EOL video review

The JVC/Smithsonian Folkways
Video Anthology of

Music and Dance of the Americas
in six volumes


"Music and Dance of the Americas," like the newly-emerging Garland Encyclopedia of World Music, is an exciting and monumental publication of our times. Despite its inevitable faults, it offers expertise we can generally trust with precious video footage we can often use in our classrooms and our research.

Tony Seeger is the Senior Editor and one of the prime instigators of the project. I asked him to explain the philosophy and restrictions behind the selections. You can find many of his answers in his introduction to the first volume, "Canada & the United States." The other five volumes have only a brief summary of that introduction.

Seeger says Smithsonian Folkways (SF) first proposed to JVC to shoot original footage of selected genres. Nice, said JVC, but we can't sell enough product to recover such a large investment. JVC countered with a plan they considered less financially risky, to license existing video or film footage. SF agreed and the project was born. Further restrictions narrowed what could be licensed:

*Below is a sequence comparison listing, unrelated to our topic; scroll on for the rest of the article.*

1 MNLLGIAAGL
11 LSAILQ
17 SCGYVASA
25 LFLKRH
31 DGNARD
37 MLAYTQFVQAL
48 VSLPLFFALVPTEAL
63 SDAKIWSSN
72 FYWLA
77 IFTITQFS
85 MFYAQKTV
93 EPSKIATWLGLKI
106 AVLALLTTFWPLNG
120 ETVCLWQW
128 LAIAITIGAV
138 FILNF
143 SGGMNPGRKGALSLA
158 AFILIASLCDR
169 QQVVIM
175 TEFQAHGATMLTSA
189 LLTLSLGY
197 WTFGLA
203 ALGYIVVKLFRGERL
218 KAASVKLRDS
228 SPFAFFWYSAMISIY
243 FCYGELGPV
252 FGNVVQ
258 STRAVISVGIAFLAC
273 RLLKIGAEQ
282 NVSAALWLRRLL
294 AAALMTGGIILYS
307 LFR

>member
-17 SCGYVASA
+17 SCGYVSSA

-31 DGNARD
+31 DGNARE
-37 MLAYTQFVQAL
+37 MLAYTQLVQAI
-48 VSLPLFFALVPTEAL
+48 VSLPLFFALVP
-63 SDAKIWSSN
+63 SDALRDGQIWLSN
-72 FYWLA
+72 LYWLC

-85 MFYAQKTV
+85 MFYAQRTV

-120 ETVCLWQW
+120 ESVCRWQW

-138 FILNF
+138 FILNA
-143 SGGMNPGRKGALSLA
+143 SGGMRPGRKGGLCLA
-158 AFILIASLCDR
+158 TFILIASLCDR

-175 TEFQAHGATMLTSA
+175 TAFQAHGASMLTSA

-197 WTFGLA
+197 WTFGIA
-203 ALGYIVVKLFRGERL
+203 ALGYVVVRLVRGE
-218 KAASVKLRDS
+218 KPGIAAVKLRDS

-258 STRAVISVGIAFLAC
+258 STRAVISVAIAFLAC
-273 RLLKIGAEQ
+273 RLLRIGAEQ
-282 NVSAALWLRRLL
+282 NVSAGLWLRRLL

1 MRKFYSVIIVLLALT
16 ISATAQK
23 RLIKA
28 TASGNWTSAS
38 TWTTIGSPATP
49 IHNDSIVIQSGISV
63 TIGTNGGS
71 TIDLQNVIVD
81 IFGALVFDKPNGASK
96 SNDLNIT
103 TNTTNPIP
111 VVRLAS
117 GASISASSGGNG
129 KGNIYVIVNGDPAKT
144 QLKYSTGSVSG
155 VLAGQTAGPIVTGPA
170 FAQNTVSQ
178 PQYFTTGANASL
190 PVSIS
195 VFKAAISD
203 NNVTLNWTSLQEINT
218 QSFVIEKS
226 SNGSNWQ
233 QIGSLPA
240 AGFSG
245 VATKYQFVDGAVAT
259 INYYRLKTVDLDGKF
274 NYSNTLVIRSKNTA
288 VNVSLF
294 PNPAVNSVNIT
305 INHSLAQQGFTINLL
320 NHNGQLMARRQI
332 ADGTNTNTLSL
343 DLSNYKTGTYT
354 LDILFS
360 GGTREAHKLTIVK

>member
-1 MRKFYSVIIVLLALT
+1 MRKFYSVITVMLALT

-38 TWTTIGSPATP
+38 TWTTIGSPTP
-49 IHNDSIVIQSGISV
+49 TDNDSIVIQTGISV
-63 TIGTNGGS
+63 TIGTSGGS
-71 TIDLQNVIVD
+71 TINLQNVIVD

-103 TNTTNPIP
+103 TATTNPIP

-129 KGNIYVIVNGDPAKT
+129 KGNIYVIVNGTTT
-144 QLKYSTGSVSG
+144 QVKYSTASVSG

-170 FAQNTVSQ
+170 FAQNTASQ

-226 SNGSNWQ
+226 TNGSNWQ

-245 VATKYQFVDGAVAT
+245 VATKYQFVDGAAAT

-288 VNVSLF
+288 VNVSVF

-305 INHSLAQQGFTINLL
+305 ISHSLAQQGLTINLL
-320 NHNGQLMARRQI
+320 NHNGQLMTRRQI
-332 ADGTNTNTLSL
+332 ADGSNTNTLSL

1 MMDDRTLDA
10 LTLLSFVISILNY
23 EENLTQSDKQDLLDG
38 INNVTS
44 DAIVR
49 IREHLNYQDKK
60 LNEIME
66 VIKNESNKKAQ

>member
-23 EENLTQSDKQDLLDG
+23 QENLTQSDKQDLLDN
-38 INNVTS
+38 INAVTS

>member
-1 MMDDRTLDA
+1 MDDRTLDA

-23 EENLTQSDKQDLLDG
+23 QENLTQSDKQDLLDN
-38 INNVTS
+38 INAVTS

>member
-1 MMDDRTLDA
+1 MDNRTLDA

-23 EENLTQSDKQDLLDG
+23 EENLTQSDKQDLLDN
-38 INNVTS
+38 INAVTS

Technical quality. For example, VHS footage was eliminated from consideration because the low quality would not survive generations of copies in editing and production.

Licensing. Popular artists rightfully expect licensing fees in line with their popularity, often more than the JVC/SF budget could afford. Or an artist or publisher would not license footage for other reasons.

Lacunae. Researchers and experts could not find footage for some genres. Appalachian music and dance, say, is documented to a fare-thee-well, other genres are not. You can't use what's not there.

Native American. Since the first JVC collection had already explored Native American music and dance, this second edition steered its resources elsewhere.

In-context. Given a choice, SF preferred music and dance performed in its natural habitat: a wedding, a community center, a nightclub, or (yes) even a proscenium stage if that's where it lived.

In presenting the selections on tape, the editors generally preferred rural-to-urban progression.

Anthologizing is a fascinating topic in its own right. It addresses philosophical questions of relative merit of art, of private vs public vs commercial considerations, and living with what's practical. EOL will be happy to publish articles on this topic. Maybe Seeger will write one.

Karl Signell

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